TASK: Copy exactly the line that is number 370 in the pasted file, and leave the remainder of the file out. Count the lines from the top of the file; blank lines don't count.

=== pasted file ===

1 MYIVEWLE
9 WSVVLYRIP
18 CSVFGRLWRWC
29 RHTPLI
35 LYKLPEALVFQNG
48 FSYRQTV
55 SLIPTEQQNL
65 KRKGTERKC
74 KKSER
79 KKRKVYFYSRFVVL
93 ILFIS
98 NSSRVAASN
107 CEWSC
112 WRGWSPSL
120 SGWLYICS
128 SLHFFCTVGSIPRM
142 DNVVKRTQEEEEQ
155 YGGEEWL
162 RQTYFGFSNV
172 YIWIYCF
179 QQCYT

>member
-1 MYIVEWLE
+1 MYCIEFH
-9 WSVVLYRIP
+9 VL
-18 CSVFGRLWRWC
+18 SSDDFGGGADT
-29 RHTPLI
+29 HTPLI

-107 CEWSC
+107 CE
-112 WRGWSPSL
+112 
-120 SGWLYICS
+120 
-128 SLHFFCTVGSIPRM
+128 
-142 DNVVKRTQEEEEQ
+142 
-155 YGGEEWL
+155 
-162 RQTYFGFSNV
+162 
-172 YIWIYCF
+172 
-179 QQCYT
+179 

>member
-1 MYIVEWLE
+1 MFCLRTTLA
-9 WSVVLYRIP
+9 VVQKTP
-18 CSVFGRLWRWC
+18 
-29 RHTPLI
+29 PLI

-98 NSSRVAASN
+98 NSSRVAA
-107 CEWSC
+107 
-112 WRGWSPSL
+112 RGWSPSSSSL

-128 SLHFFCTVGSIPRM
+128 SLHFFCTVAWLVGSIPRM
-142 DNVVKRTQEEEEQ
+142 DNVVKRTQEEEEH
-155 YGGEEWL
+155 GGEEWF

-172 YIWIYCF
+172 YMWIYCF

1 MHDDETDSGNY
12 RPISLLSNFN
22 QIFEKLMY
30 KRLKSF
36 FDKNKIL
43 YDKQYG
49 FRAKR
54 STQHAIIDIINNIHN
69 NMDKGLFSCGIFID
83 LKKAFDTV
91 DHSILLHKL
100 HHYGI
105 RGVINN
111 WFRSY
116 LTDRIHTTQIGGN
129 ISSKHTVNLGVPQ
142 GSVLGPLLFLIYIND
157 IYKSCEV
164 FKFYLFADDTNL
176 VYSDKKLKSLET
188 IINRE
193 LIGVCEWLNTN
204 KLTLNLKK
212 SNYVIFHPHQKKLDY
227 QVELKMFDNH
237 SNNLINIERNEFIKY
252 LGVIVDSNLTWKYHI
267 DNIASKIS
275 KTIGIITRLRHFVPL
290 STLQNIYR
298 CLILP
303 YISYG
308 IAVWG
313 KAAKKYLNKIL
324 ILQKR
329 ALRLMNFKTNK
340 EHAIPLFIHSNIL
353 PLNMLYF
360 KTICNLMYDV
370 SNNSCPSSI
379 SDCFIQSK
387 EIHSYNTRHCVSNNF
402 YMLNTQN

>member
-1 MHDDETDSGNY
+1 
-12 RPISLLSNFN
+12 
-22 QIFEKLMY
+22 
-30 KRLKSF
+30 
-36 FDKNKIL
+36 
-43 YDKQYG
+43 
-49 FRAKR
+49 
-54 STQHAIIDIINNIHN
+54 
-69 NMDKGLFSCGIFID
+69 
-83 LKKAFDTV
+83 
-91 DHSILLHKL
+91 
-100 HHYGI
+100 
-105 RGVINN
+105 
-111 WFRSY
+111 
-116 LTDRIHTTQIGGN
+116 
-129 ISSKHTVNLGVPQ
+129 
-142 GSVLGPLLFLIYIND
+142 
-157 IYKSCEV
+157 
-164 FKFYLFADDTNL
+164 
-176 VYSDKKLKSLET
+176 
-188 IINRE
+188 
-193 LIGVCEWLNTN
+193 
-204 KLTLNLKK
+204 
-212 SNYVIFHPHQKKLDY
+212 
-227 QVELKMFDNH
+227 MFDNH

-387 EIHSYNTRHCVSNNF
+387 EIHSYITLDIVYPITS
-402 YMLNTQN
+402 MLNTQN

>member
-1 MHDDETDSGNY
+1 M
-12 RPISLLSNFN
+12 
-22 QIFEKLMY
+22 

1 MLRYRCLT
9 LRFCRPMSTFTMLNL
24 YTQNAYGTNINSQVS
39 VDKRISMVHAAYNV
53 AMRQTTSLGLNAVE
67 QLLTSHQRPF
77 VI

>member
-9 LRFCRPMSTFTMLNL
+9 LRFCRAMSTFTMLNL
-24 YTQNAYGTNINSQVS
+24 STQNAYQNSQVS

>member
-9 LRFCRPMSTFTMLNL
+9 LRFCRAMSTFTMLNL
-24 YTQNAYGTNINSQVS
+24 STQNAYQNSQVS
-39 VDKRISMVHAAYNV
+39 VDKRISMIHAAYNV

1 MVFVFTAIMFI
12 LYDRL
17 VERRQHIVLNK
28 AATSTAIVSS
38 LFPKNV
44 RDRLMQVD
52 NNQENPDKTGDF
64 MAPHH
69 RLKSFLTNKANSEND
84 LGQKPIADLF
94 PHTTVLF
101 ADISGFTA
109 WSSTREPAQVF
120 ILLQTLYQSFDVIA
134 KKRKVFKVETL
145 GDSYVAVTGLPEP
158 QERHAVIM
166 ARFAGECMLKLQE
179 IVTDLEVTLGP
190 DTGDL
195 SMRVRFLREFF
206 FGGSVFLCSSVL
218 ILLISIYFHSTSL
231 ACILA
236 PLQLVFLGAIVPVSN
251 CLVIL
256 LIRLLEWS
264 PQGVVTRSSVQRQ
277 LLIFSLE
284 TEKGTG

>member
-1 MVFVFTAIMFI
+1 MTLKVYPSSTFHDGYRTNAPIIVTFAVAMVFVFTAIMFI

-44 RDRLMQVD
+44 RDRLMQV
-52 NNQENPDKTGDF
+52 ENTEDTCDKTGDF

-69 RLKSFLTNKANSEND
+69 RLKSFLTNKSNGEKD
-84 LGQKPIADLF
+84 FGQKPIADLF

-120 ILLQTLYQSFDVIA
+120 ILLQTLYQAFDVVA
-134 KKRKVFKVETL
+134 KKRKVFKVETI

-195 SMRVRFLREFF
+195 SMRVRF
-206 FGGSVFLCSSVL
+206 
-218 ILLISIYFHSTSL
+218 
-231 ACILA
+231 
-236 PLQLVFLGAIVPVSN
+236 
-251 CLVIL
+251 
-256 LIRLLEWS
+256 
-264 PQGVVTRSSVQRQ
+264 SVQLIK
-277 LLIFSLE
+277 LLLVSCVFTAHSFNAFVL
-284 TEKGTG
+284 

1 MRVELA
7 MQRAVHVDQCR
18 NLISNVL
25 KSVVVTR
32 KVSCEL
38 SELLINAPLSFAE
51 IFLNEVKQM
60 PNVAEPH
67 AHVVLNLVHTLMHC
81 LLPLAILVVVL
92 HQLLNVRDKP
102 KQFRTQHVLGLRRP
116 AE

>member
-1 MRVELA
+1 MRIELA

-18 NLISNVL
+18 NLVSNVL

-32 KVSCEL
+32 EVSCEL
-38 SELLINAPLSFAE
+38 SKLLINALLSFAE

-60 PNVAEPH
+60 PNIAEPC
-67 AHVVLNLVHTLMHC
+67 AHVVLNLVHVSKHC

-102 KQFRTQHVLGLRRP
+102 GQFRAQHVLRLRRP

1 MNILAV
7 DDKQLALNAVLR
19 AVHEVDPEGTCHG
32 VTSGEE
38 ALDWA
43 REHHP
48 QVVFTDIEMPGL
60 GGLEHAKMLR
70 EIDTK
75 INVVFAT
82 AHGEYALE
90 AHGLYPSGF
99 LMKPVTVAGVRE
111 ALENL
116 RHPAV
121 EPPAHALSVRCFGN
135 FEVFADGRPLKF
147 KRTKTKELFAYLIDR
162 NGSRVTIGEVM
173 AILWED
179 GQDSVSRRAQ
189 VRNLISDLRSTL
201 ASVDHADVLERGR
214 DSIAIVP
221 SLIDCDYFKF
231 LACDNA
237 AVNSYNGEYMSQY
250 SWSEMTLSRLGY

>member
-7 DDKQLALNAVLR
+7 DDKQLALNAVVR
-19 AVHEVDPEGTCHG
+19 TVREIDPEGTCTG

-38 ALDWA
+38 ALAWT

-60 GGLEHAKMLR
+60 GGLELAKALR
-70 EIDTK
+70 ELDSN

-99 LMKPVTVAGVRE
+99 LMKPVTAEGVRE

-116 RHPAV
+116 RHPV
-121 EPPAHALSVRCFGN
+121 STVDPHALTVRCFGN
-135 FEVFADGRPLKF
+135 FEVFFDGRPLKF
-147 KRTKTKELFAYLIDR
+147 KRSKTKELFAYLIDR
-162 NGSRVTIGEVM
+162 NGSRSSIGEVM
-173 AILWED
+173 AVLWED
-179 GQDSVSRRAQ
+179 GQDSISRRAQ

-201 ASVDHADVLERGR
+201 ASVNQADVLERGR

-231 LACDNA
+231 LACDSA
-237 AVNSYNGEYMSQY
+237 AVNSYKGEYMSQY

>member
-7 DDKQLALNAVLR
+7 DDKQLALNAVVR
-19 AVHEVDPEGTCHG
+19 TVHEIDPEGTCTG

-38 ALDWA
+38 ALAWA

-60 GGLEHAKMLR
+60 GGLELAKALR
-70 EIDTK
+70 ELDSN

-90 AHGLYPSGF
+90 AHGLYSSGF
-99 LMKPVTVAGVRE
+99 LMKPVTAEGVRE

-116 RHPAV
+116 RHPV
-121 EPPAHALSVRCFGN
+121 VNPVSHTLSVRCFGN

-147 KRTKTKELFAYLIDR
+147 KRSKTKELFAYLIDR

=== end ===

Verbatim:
+147 KRSKTKELFAYLIDR